(Na3 Studio di Architettura)
“In interior architecture, situations never repeat themselves: as cities and neighbourhoods change, so too do people, needs, expectations and budgets. And yet the design process remains the same, starting out from an overall vision of the city and then reducing the scope to that of the individual neighbourhood and its inhabitants, all the while taking account of needs and expectations and keeping to budgets.” Likewise, the design process followed by the architects who carried through the apartment renovation project discussed in this article, the Rome-based practice Na3, began with a consideration of the city of Rome as a whole, then focused on the specific context, that of the EUR district, and designed the building with the needs of the clients in mind.
Distributed over two levels consisting of a loft and a penthouse with an internal floor space of around 150 sq.m and an exterior area of 100 sq.m, the apartment – along with the rest of the building – was originally designed in the early 1950s by architect Claudio Dall’Olio.
“The guiding principle of the project was to keep the layout as close as possible to that of the original building while striving to establish a contemporary aesthetic that would dialogue with the EUR neighbourhood and its history. This was achieved by making a number of careful design choices and exploiting a series of contrasting materials and styles,” explained architect Nicola Auciello from the Rome-based practice. “The result was a synergic relationship between past and present, interior and exterior, voids and solids, concave and convex elements, straight and curved geometries, details in light and shadow, and expanding and contracting surfaces.”
The spatial organisation of the apartment, a middle-class style duplex, lacked functionality as a result of superfluous elements that had been added over the course of time. The new project therefore chose to reorganise the spaces and completely opened up the entrance area to the living and sleeping areas. The dialogue between past and present is evident as soon as one steps over the threshold, emphasised in particular by three elements. The first is the original architectural staircase dating from the 1950s, which was maintained and rendered contemporary by the installation of a glossy white metal handrail and a base strip in a pastel turquoise colour typical of the period. Secondly, the original upholstered wardrobe in the entrance hall was closed off in the lower section to make room for a firewood storage area accessible from the kitchen. And thirdly the recessed closet, likewise from the 1950s, was moved to a new position at the end of the corridor opposite the fireplace.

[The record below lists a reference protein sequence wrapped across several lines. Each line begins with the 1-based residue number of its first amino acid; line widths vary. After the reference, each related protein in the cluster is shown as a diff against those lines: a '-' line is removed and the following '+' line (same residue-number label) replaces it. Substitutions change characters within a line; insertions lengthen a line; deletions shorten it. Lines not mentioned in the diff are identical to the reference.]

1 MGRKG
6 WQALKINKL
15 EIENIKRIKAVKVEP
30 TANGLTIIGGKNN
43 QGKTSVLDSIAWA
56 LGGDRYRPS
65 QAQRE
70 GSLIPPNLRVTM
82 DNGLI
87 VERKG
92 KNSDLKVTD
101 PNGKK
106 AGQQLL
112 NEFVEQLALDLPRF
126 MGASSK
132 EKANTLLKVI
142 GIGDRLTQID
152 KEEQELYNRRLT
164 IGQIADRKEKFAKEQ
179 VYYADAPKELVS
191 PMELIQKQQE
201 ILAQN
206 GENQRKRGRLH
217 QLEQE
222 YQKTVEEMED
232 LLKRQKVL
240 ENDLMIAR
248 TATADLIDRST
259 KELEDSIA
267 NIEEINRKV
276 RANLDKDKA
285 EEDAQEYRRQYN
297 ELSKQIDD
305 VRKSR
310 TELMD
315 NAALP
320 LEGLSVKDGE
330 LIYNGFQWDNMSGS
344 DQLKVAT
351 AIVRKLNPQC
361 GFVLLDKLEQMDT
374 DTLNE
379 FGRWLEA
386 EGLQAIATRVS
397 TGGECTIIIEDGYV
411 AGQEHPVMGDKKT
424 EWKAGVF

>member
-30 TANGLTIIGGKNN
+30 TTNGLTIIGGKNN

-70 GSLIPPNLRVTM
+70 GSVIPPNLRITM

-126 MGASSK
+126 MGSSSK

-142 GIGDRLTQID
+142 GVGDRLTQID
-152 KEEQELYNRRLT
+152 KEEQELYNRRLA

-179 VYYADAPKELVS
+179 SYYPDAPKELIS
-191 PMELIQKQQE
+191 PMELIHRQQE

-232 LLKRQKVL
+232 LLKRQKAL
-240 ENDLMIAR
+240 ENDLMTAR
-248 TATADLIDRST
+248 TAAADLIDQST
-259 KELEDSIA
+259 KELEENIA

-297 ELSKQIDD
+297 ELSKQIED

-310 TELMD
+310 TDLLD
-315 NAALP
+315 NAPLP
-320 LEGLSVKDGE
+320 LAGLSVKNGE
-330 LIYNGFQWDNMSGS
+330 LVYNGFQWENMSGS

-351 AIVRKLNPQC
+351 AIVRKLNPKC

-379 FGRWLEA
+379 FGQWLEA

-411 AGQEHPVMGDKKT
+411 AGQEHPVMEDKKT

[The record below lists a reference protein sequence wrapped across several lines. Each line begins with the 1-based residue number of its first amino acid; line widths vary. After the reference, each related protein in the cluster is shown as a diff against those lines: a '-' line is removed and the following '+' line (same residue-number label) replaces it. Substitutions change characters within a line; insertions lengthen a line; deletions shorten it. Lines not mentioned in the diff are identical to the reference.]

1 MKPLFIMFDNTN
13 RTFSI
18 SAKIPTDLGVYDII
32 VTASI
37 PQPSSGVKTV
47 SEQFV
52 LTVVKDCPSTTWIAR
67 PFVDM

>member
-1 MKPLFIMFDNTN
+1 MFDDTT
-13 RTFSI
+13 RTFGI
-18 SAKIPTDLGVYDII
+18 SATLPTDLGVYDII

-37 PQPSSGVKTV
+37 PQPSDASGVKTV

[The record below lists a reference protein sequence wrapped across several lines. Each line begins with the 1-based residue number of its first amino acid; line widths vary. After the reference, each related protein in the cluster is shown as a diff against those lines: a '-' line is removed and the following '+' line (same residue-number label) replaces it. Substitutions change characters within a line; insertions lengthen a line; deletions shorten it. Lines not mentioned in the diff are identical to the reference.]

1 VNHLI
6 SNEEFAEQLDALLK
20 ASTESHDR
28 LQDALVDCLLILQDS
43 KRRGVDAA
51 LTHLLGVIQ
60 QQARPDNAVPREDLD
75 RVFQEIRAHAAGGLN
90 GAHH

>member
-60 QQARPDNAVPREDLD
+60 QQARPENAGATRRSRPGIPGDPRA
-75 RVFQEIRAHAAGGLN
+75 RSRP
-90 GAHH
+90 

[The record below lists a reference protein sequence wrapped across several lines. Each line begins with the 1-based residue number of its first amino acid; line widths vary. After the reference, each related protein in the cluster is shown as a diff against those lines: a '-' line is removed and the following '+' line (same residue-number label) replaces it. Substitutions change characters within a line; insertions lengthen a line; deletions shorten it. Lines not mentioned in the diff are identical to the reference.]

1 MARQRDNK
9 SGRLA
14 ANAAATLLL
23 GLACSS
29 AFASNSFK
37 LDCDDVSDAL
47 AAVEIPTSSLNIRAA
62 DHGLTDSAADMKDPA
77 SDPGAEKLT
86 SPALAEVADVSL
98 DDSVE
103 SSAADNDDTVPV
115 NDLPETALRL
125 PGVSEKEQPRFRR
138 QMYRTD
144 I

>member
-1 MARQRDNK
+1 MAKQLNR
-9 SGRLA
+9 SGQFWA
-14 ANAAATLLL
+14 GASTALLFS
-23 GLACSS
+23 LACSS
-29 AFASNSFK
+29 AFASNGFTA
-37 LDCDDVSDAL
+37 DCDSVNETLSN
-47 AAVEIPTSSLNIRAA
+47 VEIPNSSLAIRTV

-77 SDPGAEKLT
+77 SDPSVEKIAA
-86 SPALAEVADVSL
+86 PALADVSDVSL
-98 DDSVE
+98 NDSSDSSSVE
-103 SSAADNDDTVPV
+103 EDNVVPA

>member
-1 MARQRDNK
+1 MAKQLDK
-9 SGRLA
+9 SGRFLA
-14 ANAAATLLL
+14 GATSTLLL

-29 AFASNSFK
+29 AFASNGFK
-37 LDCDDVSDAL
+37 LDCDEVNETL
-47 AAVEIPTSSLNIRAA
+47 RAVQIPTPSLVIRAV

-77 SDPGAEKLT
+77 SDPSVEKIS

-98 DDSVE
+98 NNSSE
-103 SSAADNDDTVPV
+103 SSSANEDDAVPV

One inventive design feature is the installation of porcelain tile cut to size onsite. “To establish a dialogue with the local neighbourhood, tiles (Mutina, Pico series, UP type and DOWN type, Editor’s note) are used in all areas of the house that communicate with the outside environment, namely the entrance hall, the fireplace, the floor next to the windows, the bathrooms and kitchen and corresponding steps, and the terraces. Stepping inside the entrance, one encounters a tiled carpet that extends as a continuation of the stairway, then bends upwards at right angles to form a seat. Porcelain is also used as an exterior connecting element on the walls and floors below the window in the living room, which is divided into three areas that contract towards the central section and expand at the ends. Porcelain is also used on the fireplace to underscore the fact that it communicates with the exterior. Asymmetric, it faces onto both the living room and kitchen, which is separated from the corridor by a retractable clear glass door so that the fire is always visible from any of the rooms. All of this is combined with a burned oak floor with three different skirting finishes according to the room and the requirements: flush matt white almost everywhere, pastel turquoise as detailing on the stairway, and glossy coving by the retracting doors. Spatial interaction is an essential design element, creating a sense of balance, integration and modernity, while the surfaces are used as a means of communication. The concave and convex porcelain surface coverings are a tactile material that expresses identity and combines history and culture while integrating with the views of the splendid works of architecture outside.”
Mutina, Pico series, UP and DOWN
30x30 - 60x60 - 60x120 - 120x120 cm
Beige, Blanc, Terre, Dots
Water absorpion (ISO 10545-3): 0,06%
Chemical resistance (ISO 10545-13): conforme
Resistance to deep abrasion (ISO 10545-6): ≤ 145 mm3
Stain resistance (ISO 10545-14): conforme
Frost resistance (ISO 10545-12): conforme
Modulus of rupture and breaking strength (ISO 10545-4): 61,2 N/mm2
Slip resistance (DIN 51130): R11
Thermal shock resistance (ISO 10545-9): conforme
Linear thermal expansion (ISO 10545-8): conforme